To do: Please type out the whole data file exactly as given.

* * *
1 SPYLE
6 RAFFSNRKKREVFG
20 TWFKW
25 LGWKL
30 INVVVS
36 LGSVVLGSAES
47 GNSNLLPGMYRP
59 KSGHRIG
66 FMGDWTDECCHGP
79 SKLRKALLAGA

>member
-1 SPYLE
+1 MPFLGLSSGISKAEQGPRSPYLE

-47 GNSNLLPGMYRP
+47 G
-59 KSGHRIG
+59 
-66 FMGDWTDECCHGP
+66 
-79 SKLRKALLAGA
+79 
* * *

1 SPYLE
6 RAFFSNRKKREVFG
20 TWFKW
25 LGWKL
30 INVVVS
36 LGSVVLGSAES
47 GNSNLLPGMYRP
59 KSGHRIG
66 FMGDWTDECCHGP
79 SKLRKALLAGA

>member
-1 SPYLE
+1 MPFLGLSSGISKAEQGPRSPYLE

-47 GNSNLLPGMYRP
+47 G
-59 KSGHRIG
+59 
-66 FMGDWTDECCHGP
+66 
-79 SKLRKALLAGA
+79 